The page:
Spouses' love and respect for one another are not permanent conditions. They can fail, and when they do, they usually take the marital bond with them. Ironically, even when their mutual respect has failed, spouses can still treat one another with respect...and as long as they stay together, they must do so, for reasons too obvious to require explanation.

There is nothing quite as futile as decreeing that persons must and shall feel certain emotions toward one another. Beyond the fatuity of the demand, the attempt to make oneself feel an emotion alien to one's psyche can have destructive effects both on oneself and the object intended for the false emotion. The same is true for demands that one not feel certain natural emotions toward another.

When emotional control is desirable, it must proceed from an assessment of the facts: the objective conditions that give rise to the emotion to be elicited or suppressed. If the facts are unsuitable, perhaps they can be changed. If the facts cannot be changed, we can do no more than strive to behave morally, ethically, and with restraint appropriate to the circumstances.

All else leads directly to Real Housewives of New Jersey territory.

Monday, February 24, 2014

Leftist blindness to the fascist essence.

Strange that the left seems blind to the core notion of fascism; always imagining that it cannot exist apart from an ethic [ethnic] basis or without torchlight parades and overt militarism.

They miss the entire bundled fates [fasces] bit.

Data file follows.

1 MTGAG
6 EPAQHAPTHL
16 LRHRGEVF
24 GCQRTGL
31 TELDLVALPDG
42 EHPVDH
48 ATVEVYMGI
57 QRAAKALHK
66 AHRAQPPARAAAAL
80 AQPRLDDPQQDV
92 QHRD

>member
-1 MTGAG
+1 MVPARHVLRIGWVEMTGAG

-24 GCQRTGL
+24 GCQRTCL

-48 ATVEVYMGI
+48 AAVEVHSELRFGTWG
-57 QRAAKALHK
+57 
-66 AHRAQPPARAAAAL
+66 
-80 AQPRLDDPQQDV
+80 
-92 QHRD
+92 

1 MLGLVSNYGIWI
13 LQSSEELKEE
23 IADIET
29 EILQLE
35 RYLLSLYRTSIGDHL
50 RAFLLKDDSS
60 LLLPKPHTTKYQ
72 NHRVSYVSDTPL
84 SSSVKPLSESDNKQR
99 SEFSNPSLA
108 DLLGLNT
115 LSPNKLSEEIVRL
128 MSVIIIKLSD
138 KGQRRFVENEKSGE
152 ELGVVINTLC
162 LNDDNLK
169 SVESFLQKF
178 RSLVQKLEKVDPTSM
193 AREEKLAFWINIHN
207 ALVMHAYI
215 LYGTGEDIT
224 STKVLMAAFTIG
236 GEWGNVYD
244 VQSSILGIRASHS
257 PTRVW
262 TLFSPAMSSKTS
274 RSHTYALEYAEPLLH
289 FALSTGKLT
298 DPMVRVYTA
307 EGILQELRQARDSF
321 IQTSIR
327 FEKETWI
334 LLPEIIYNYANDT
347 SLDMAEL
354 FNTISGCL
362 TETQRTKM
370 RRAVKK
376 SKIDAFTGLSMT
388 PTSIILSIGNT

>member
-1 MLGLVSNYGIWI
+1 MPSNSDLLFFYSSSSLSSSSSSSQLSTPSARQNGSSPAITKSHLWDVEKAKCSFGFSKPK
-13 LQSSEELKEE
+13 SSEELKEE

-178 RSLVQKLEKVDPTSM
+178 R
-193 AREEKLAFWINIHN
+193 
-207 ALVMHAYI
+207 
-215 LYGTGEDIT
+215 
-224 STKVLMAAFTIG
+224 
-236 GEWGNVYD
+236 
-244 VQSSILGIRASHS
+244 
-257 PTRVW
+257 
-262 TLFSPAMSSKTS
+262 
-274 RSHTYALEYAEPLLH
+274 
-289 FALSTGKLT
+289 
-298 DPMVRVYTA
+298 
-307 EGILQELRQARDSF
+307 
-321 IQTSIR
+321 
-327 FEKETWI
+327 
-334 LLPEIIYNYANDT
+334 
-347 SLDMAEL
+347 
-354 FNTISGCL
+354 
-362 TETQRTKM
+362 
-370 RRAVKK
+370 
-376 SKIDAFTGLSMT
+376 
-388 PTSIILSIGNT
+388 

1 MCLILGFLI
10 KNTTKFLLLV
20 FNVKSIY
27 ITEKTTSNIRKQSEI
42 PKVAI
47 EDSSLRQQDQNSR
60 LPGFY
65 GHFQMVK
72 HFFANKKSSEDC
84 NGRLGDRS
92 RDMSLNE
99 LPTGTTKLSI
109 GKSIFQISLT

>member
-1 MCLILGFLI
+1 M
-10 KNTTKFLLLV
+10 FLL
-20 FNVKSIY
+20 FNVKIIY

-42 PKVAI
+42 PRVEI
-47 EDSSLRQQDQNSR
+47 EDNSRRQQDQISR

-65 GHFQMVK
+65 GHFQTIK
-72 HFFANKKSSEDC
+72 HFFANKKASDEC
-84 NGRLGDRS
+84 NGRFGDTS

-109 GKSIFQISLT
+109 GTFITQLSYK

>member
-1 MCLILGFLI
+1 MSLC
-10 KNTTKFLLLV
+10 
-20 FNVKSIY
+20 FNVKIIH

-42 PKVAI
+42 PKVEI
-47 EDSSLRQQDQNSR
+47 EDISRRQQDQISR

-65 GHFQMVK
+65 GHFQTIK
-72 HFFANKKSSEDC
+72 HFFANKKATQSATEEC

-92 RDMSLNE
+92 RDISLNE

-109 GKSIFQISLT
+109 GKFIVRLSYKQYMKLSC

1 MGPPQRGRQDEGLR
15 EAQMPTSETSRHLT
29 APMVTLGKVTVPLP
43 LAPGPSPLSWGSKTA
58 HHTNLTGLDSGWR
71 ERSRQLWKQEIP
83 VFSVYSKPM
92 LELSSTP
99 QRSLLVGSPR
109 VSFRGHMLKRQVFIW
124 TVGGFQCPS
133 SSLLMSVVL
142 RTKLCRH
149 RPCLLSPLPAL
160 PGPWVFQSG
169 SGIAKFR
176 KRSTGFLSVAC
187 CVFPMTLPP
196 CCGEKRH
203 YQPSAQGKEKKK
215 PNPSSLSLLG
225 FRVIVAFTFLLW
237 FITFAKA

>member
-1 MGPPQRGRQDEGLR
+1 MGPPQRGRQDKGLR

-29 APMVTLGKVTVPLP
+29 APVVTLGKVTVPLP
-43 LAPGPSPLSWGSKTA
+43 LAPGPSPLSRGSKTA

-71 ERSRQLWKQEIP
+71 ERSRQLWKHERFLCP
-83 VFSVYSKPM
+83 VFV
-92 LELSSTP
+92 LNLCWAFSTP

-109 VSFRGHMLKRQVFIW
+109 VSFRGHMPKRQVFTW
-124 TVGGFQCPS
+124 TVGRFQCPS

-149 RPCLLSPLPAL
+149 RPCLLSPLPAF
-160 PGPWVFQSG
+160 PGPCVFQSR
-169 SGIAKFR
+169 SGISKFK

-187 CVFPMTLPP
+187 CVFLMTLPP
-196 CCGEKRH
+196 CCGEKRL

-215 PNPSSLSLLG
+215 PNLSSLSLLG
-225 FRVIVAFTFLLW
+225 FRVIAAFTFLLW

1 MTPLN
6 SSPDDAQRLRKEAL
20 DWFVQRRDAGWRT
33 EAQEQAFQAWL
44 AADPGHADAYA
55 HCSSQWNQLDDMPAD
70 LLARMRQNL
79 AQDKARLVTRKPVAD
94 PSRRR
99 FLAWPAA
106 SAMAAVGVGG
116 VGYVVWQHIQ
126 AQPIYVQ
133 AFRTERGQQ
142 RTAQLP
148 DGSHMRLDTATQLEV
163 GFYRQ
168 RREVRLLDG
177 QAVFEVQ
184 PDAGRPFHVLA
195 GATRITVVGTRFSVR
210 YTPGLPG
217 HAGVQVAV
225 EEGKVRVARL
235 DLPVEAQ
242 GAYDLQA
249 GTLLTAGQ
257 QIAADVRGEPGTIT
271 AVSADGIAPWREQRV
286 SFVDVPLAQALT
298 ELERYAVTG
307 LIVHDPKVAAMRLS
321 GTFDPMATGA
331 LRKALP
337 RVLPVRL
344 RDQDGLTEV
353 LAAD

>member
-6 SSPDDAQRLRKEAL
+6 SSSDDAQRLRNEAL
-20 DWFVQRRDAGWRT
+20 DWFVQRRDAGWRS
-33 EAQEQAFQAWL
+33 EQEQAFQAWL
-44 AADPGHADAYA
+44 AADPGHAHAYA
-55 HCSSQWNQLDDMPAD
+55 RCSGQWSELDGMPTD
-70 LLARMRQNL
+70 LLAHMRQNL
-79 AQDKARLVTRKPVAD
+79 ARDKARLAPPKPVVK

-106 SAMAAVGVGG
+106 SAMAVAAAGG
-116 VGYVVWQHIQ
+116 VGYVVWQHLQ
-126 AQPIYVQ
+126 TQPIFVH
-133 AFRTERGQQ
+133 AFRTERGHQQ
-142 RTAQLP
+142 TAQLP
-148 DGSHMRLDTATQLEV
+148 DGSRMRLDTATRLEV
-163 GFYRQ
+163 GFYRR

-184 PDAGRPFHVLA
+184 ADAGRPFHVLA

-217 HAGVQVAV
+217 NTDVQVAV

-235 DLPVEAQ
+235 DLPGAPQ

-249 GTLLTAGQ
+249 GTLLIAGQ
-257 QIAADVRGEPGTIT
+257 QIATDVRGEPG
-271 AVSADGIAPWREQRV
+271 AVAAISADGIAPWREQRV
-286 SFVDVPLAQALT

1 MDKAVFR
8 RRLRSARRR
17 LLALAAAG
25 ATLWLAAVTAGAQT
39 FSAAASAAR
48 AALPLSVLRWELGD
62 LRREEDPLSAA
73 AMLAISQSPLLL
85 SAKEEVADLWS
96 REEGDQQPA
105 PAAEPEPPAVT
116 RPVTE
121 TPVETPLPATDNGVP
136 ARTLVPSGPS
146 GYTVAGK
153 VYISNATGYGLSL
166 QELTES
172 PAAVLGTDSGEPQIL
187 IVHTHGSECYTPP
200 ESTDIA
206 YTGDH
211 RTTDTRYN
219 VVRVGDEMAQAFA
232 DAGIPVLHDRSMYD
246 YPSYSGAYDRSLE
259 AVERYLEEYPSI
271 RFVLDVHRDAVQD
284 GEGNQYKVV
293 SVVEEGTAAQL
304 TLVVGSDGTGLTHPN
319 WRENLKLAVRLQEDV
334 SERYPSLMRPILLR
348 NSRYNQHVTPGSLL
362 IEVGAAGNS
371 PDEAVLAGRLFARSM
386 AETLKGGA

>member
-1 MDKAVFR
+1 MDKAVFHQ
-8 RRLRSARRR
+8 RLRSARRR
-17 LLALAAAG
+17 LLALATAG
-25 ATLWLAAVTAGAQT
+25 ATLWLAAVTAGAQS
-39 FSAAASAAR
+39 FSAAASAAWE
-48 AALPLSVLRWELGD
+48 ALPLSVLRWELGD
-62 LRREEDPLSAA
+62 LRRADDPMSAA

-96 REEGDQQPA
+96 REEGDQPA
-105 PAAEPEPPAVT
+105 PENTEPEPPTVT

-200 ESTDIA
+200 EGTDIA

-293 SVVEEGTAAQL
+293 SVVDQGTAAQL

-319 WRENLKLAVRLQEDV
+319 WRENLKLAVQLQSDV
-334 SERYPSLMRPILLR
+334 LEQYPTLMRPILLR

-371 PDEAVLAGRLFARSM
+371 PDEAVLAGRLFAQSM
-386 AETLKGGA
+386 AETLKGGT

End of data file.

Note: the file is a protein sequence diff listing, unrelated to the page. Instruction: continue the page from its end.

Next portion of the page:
Comment by DNW on "Free Trade is global fascism." By Vox Populi, 2/24/14.

The Nice-Guy Trap

I was going to take today off from blogging, but perhaps fortunately, I stumbled across an exceptionally important piece from James Delingpole:

In the Spectator recently, my old friend Toby Young described a dilemma which all those of us right-wing persuasion must face up to in the end: should you soften your position in order to find some common ground with people whose stupid political ideology you loathe and despise? Or should you stay true to your principles and risk being marginalised as, at best, unreasonable and, at worst, as a fruitcake, a crank, a dangerous extremist?

Young was talking in particular about his battles with the hard-left educationalists who were trying to sabotage free schools like the one he helped set up in West London. Some parents urged him to take a more emollient line with his attackers. And for a moment Young was tempted: